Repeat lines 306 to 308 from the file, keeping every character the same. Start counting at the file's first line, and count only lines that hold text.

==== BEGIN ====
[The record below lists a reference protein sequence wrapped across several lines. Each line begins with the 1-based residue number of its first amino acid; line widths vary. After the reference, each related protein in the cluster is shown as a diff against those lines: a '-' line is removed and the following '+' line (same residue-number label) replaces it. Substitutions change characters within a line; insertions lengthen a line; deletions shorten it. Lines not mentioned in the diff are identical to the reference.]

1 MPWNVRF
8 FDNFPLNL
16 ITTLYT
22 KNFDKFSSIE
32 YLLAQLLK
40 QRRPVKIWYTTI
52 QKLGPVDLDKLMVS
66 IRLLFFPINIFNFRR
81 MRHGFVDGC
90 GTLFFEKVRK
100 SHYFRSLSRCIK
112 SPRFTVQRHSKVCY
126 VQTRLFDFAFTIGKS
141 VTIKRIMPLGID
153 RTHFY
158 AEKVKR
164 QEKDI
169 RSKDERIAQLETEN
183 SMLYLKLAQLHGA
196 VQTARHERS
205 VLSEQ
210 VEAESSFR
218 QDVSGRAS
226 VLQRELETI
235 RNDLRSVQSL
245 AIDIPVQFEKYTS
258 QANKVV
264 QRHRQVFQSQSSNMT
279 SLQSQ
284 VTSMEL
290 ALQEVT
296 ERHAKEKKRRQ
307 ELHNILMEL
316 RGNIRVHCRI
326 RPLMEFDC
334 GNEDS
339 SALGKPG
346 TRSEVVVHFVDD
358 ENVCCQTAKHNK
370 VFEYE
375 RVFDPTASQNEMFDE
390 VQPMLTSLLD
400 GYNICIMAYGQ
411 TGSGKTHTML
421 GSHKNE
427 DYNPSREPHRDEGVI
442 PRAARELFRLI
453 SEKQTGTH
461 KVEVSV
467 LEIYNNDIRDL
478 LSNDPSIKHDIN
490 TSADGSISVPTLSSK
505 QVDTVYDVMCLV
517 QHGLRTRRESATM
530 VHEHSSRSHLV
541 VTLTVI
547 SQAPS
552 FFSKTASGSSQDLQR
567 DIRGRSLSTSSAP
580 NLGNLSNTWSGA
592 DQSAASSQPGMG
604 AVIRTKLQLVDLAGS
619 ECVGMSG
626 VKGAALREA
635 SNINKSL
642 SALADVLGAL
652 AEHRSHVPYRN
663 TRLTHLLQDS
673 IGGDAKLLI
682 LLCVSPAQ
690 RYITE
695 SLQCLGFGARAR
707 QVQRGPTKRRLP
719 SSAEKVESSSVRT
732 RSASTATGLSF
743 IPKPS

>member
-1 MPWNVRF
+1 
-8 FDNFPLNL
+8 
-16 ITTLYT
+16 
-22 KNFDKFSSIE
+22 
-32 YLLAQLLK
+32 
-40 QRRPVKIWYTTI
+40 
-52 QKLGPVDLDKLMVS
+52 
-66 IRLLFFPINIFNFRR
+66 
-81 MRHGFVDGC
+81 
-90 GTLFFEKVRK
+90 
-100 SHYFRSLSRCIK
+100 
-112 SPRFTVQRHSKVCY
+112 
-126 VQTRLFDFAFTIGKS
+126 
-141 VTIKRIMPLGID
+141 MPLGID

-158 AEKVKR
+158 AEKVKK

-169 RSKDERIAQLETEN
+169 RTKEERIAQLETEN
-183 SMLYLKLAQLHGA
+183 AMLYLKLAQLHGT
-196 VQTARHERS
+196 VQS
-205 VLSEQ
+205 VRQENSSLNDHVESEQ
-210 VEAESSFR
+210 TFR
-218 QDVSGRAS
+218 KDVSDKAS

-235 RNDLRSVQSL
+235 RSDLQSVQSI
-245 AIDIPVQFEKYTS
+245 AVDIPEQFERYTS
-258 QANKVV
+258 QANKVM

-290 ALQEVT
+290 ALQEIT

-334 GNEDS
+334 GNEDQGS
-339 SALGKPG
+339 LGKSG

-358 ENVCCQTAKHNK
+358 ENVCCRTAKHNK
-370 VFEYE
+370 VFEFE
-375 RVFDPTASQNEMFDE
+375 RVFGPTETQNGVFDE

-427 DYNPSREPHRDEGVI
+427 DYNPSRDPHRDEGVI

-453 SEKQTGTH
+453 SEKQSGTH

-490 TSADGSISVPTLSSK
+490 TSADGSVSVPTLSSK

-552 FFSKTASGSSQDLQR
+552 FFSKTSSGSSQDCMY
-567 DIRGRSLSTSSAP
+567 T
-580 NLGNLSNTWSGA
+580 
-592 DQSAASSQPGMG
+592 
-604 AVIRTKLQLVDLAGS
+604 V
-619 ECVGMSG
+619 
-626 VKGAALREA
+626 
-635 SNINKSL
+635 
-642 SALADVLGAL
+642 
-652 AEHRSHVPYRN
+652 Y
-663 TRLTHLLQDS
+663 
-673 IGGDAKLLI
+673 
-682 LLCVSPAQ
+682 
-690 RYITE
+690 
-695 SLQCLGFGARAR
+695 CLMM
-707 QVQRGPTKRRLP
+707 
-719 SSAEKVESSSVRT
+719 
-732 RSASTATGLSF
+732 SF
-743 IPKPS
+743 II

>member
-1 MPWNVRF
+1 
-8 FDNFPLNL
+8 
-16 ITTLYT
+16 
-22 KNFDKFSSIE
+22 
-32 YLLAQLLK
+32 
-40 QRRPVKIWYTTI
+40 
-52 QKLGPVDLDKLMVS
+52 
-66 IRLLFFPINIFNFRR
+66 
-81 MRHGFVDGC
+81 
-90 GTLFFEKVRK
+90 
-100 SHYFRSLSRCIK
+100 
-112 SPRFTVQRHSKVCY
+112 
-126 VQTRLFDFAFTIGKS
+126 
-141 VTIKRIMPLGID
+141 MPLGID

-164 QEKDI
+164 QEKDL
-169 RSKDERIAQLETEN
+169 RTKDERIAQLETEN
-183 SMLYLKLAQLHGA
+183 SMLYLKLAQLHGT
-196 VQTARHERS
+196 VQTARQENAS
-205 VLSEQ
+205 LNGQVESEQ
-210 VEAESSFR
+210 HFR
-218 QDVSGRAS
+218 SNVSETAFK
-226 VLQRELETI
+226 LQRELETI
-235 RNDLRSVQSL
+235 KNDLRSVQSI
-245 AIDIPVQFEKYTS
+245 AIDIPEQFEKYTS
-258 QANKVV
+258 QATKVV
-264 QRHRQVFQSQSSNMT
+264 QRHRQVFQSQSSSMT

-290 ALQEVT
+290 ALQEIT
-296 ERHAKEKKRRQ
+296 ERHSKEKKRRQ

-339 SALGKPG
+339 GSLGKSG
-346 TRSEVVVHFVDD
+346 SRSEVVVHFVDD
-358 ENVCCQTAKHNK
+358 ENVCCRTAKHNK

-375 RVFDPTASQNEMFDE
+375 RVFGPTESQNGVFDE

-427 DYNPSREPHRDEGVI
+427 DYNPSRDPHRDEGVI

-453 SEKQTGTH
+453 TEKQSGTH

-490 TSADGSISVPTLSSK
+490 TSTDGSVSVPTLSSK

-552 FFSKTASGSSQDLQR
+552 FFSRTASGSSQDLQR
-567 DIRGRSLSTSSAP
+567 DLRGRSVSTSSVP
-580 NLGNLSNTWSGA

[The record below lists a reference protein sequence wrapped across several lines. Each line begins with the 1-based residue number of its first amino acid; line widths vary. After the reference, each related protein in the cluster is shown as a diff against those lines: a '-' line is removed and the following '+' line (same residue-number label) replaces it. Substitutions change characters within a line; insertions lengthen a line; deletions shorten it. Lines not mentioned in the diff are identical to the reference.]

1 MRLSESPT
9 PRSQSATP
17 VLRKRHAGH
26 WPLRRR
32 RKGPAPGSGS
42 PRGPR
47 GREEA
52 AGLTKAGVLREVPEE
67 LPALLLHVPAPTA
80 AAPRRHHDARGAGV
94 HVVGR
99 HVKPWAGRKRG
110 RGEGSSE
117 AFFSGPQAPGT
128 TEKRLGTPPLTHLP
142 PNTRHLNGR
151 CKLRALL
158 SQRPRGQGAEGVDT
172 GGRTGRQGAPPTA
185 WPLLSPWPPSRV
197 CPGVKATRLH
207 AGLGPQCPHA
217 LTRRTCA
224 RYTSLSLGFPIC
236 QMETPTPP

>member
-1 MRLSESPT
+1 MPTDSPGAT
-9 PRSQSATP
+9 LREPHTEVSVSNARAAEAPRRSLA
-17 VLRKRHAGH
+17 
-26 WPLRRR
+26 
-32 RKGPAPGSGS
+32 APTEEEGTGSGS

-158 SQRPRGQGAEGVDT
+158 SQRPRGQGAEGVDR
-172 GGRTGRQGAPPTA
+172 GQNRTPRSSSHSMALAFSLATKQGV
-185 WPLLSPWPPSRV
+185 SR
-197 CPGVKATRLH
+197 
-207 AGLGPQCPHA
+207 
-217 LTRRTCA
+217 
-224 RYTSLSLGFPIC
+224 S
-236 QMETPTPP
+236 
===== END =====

-217 LTRRTCA
+217 
-224 RYTSLSLGFPIC